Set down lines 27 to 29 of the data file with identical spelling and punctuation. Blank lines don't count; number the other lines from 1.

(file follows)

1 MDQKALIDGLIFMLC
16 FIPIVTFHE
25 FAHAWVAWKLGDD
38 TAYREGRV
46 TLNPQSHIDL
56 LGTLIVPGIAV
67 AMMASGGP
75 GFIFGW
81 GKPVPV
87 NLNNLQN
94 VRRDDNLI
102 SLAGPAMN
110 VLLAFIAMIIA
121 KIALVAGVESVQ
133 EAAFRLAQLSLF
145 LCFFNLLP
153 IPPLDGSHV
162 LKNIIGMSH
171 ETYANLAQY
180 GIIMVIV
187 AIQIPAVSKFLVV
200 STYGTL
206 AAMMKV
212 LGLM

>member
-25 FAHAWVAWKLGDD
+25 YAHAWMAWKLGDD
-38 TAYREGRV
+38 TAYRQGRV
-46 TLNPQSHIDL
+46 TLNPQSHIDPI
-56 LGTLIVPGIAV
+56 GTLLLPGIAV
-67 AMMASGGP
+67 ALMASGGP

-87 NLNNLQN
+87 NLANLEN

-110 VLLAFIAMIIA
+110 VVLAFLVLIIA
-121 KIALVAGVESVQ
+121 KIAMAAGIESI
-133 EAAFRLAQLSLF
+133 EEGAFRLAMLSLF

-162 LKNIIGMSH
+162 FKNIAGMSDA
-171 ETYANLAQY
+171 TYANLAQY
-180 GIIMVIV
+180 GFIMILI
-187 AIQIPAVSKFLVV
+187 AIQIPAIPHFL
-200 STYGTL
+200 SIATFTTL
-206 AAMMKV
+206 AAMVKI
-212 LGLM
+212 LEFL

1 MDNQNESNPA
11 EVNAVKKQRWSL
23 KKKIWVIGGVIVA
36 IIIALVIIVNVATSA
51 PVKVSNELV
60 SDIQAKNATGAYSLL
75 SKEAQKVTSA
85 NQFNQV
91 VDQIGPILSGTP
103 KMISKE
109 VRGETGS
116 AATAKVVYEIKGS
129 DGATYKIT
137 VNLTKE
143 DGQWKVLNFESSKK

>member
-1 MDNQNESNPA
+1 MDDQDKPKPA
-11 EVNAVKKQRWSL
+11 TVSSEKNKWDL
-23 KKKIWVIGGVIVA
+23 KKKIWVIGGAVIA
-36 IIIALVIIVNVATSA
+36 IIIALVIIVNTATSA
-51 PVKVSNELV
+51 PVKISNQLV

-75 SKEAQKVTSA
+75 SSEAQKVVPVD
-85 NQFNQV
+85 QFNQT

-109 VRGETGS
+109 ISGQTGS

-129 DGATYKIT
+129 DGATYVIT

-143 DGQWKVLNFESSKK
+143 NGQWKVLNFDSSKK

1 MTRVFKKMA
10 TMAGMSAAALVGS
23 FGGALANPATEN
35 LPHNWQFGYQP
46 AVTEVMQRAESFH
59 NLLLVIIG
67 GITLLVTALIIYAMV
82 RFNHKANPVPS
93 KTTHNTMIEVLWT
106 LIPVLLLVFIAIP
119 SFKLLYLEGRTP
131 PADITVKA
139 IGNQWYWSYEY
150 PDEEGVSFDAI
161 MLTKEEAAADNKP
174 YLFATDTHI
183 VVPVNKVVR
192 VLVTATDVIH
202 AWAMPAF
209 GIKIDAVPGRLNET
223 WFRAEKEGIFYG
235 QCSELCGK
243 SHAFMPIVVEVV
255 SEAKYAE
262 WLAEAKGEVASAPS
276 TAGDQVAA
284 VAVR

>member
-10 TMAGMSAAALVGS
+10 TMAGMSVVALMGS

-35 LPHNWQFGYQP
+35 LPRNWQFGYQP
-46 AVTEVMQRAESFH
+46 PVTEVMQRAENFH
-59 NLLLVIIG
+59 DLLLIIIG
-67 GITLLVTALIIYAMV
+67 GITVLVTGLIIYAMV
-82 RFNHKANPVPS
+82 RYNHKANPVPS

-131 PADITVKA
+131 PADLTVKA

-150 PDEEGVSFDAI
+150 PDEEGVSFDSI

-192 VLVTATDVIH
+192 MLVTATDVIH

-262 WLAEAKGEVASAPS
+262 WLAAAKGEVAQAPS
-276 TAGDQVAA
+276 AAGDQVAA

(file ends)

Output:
+25 YAHAWMAWKLGDD
-38 TAYREGRV
+38 TAYRQGRV